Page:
If all the above are extraordinary, and they are, the arrival of Gato is the icing on the cake. Gato, which is described as a generalist agent by inventors DeepMind, is an important development because whereas currently powerful algorithms do one or two things exceedingly well, Gato can do many.
Unlike with academics and reporters, you can’t check when ChatGPT’s telling the truth
By Blayne Haggart, Associate Professor of Political Science, Brock University
Being able to verify how information is produced is important, especially for academics and journalists.
The Tech-Layoff ‘Contagion’
Tens of thousands of people have been laid off from large tech and media companies in the past 12 months. The reasons for this are not obvious.
By Isabel Fattal
(The Atlantic) Our staff writers Annie Lowrey and Derek Thompson, who both recently published articles on the tech layoffs, offer several explanations for the trend. The first and most obvious is the Federal Reserve’s effort to ease inflation by raising interest rates sharply over the past year. …
Reporting in November on the tech industry’s apparent collapse, Derek used an entertaining and useful metaphor: The industry is having a midlife crisis. And that means once the crisis is over, a new era will begin.
What Microsoft gets from betting billions on the maker of ChatGPT
(Vox) The reported $10 billion investment in OpenAI will keep the hottest AI company on Microsoft’s Azure cloud platform.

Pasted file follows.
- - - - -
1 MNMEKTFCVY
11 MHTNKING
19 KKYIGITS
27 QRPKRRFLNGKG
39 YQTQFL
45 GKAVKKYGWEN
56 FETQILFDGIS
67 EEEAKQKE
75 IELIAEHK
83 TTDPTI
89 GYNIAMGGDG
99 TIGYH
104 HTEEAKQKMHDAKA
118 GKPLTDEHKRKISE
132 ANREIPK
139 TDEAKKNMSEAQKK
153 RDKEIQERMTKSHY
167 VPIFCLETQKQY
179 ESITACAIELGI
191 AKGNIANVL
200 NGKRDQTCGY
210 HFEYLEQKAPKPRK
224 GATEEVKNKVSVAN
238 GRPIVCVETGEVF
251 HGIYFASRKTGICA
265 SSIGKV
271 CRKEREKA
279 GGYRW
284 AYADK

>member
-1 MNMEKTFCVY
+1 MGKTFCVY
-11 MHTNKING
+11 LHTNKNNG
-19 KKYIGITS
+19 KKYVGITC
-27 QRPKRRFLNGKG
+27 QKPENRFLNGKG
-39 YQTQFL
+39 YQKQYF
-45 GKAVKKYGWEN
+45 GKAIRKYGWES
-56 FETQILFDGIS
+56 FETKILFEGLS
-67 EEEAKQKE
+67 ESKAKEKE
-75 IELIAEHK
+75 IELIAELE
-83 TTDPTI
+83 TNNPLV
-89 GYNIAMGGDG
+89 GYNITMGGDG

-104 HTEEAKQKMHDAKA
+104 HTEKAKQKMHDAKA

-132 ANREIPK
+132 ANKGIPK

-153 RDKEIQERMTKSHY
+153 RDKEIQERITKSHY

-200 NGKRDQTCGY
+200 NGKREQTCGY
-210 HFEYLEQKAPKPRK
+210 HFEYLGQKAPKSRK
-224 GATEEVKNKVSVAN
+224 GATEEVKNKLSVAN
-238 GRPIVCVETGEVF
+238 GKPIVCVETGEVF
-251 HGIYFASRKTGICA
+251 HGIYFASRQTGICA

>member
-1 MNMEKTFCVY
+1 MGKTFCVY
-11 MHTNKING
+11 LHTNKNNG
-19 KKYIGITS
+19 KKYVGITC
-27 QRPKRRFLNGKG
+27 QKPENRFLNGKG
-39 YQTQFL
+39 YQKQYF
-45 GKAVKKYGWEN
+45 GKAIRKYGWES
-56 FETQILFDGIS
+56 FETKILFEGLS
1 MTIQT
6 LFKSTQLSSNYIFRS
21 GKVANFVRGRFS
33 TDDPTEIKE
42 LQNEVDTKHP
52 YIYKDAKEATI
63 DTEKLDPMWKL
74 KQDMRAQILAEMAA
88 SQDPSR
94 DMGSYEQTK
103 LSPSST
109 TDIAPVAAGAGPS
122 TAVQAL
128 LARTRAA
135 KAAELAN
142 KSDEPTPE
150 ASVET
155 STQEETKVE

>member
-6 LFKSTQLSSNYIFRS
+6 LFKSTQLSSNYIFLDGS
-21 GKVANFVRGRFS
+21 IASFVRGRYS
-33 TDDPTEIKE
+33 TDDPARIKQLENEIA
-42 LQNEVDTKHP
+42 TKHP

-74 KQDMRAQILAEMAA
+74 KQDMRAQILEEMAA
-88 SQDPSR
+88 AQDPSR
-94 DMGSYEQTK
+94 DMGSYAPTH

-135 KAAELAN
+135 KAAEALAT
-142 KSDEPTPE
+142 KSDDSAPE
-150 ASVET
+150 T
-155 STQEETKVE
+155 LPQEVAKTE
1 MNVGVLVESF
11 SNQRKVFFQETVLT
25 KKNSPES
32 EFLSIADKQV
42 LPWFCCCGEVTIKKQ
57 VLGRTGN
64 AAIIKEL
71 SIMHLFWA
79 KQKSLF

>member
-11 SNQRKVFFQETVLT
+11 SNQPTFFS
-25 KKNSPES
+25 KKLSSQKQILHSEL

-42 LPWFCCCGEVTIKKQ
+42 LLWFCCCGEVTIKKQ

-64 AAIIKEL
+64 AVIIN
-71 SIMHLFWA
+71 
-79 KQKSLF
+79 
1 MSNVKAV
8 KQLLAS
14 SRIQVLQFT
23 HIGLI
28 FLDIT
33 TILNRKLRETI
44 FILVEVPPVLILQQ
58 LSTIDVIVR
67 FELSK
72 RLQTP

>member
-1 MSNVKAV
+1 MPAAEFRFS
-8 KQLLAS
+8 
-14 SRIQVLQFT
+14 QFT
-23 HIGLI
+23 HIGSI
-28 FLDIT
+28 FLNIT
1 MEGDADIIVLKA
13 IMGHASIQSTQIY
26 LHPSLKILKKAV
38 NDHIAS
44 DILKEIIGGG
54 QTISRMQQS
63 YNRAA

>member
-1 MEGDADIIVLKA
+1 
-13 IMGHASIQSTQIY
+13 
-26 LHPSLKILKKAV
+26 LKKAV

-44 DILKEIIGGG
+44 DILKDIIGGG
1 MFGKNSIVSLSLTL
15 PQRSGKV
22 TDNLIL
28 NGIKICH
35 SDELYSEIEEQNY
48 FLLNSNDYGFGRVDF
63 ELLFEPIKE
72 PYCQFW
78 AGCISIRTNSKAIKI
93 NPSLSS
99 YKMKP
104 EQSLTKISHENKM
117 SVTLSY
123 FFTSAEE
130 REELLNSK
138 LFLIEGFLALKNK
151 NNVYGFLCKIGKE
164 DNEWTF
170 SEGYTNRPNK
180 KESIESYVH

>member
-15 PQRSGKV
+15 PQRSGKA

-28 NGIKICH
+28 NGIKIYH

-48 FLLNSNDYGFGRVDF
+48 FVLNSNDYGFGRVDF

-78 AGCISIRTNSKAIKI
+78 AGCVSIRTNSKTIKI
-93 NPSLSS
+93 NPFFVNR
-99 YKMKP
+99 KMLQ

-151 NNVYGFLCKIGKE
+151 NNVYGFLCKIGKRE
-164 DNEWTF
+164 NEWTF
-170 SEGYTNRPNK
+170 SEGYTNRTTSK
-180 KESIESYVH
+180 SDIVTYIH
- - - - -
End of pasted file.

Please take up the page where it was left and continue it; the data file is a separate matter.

This is Microsoft’s third investment in the company, and cements Microsoft’s partnership with one of the most exciting companies making one the most exciting technologies today: generative AI. It also shows that Microsoft is committed to making the initiative a key part of its business, as it looks to the future of technology and its place in it. And you can likely expect to see OpenAI’s services in your everyday life as companies you use integrate it into their own offerings.
A Skeptical Take on the A.I. Revolution
The A.I. expert Gary Marcus asks: What if ChatGPT isn’t as intelligent as it seems?
Control Your Tech Before It Controls You
Pascal Bornet, Forbes Councils Member
In today’s world, as business leaders, it is more and more challenging to stay focused and in control of your work. As technology advances, the risks are also evolving. For example, how often did you look for a piece of information (like the name of someone) on social media and finally end up scrolling from post to post for hours? You (and your teams) can’t afford this, as this distracts you from reaching your business goals. This article is about giving you the power of being “indistractable.”
Our Relationship With Technology
…our smartphones…are new to us: We don’t come from a culture with centuries of wisdom about using them responsibly (the iPhone was launched as recently as 2007). All we know is that they make it easier and more comfortable for us to socialize with others. But do we realize the risks?
The statistics show how much time we spend on our devices and how dependent we are on them. According to Nielsen Research, in 2018, the time Americans spent using computers and smartphones, watching TV and playing video games added up to over 11 hours per day, a number that has likely gone up since the pandemic.
…internet-era tech is…insidious because it’s evolving so rapidly and because it’s so tailored to its users. Tech companies harvest consumer data, including engagement metrics that show what attracts and keeps people’s interest and what doesn’t. Leveraging this, they keep people hooked and generate revenue from the ads they receive on their screens.